There's no shortage of myths surrounding the world of wellness and beauty. Whether it's fitness, sleep, makeup, skincare, or diet, there always seems to be new myth-busting information hitting the mainstream conscience. (Take, for instance, the 10 skincare myths we are no longer buying into.) It's hard to distinguish fact from fiction, though, unless you're weighing all the information and consulting reputable experts. That's why we reached out to two different nutritionists to ask about a newly trending topic we're seeing storm across the Internet: fat-burning fruits. Could it possibly be true that certain fruits trigger a fat-burning response in the body? If so, how and why? We were intrigued.
According to Dana James, nutritionist and founder of Food Coach, there's little to no truth in it. "There are no specific foods that burn fat. That's hype. The body burns fat or stores fat constantly throughout the day," she says. While fruit can be a healthy food group to add to a weight-loss diet, you won't see results from eating fruit alone. However, that doesn't mean there aren't certain fruits that can benefit your health as a whole. James, along with nutritionist Amy Shapiro, who is the founder and director of Real Nutrition NYC, explain.
The reason that eating certain fruits won't make your body burn fat is actually quite simple. "You trigger fat loss when various fat-burning hormones tell the fat cells to release triglycerides so they can be converted into energy," James explains. "This can be done through a calorie deficit, the suppression of insulin (a fat storage hormone), and the stimulation of glucagon (a fat-burning hormone)."
It doesn't matter whether it's fruit that you're eating or not. It comes down to the amount and nutritional content of the food you're eating. "For instance, if all you ate for a day was an apple, then you'd burn body fat that day—but it wasn't from the apple. It was because there were insufficient calories, and the body used fat as its fuel source. If you ate 100 apples in a day, then you'd store body fat because this is in excess of your calorie needs, and you'd trigger insulin due to all of the fruit sugar."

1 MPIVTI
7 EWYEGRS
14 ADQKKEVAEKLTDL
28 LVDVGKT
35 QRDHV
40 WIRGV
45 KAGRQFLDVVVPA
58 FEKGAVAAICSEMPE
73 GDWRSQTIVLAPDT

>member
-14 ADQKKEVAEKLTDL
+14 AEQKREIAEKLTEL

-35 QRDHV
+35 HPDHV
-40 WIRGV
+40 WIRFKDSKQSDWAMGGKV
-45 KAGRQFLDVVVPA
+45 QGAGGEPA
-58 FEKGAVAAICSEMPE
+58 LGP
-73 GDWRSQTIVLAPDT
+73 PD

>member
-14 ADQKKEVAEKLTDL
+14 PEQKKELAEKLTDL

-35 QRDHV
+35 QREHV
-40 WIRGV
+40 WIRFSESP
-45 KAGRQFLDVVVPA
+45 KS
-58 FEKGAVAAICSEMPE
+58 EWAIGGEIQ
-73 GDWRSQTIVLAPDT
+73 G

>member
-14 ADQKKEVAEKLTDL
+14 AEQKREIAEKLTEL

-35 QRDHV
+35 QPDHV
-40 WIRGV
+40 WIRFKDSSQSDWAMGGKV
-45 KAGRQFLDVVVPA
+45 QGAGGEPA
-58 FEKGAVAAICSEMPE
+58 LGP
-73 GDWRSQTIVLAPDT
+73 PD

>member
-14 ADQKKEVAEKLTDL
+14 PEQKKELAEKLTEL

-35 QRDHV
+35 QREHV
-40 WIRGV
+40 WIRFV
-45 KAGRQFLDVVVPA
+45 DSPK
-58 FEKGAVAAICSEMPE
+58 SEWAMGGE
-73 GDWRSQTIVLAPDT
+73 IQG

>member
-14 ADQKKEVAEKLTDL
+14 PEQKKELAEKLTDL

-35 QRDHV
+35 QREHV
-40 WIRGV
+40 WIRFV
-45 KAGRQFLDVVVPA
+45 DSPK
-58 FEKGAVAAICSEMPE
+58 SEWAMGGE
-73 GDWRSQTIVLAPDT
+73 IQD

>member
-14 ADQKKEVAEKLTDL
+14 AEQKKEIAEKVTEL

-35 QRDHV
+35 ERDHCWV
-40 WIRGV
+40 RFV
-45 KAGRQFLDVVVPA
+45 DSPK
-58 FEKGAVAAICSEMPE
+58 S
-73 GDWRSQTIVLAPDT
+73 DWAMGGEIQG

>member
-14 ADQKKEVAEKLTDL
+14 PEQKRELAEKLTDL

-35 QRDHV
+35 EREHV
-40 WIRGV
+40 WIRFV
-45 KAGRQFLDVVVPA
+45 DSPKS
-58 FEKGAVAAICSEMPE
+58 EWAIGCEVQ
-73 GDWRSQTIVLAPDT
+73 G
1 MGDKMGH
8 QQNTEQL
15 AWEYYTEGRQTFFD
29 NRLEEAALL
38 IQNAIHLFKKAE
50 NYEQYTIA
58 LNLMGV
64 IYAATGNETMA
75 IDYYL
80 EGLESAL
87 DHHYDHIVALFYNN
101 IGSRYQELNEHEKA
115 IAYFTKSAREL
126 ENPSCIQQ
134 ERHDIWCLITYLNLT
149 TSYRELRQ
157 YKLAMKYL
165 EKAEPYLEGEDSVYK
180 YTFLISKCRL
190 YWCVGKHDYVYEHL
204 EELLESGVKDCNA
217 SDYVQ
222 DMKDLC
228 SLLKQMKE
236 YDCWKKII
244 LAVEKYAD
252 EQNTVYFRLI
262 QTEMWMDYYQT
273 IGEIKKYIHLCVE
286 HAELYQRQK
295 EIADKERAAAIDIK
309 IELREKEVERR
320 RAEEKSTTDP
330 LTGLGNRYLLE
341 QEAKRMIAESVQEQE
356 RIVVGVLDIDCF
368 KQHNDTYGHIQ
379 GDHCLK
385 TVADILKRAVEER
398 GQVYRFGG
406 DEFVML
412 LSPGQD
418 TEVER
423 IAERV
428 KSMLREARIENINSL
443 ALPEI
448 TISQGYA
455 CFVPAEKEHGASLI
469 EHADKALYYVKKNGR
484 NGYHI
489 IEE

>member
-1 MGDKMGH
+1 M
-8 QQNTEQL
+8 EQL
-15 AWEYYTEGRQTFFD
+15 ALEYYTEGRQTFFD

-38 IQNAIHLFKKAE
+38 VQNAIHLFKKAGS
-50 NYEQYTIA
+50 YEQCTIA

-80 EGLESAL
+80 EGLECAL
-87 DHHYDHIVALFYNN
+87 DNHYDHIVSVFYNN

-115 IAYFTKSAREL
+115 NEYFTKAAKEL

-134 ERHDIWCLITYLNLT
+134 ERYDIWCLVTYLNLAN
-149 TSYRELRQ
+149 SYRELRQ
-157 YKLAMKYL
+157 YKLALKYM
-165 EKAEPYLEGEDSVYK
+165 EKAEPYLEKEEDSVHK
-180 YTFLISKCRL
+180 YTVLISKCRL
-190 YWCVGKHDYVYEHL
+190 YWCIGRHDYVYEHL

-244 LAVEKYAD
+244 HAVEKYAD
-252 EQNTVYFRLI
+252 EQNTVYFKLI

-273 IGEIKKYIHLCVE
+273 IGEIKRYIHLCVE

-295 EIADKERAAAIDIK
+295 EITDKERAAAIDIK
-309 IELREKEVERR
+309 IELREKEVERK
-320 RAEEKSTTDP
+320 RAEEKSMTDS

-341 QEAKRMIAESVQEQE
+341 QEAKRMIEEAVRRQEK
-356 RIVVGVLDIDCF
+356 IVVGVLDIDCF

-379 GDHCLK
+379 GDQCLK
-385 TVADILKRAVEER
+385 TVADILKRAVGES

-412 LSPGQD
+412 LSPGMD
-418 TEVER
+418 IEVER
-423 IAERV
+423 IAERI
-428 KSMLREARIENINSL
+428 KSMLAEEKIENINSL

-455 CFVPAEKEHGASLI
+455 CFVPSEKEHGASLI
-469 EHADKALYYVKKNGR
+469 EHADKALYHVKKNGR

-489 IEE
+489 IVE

While Shapiro agrees that "there is no science proving foods actually burn fat," she says there are a few other fat-burning processes that can happen as a sort of side effect of eating fruit. "Some foods, like grapefruit, apples, and berries are high in fiber and water, so they help to fill you up and our body works hard to digest them so the 'net' calories are likely worked off."
Because of this, Shapiro says eating a grapefruit before a meal will help you eat less. "Other fruits like pineapple and papaya contain digestive enzymes, so they may help your body digest foods easily, leading to less bloating." In short, she says that "popular foods that help with weight loss are usually low in calories, and high in fiber and water."
There you have it. While fruit can nourish the body, provide healthy fiber, and sometimes even help de-bloat, it won't directly influence fat-burning. It does, however, contain natural sugar, so both Shapiro and James caution against consuming too much of it.
"I live by the rule sugar is sugar is sugar," Shapiro says. "Since fruit is sweet and contains sugar (in the form of fructose), I don't recommend overdoing it. I usually cap my clients at two to three servings of fruit per day. However, that changes based on activity level, age, and caloric needs."
For people specifically seeking fat loss, James recommends no more than two one-cup servings per day. "Consume it as a snack or in a breakfast smoothie," she says. "Fruit is rich in phytonutrients, which act as antioxidants and anti-inflammatory agents to nourish and support the body, including the process of fat loss. But portion size is key. A fruit platter for breakfast rarely supports weight loss."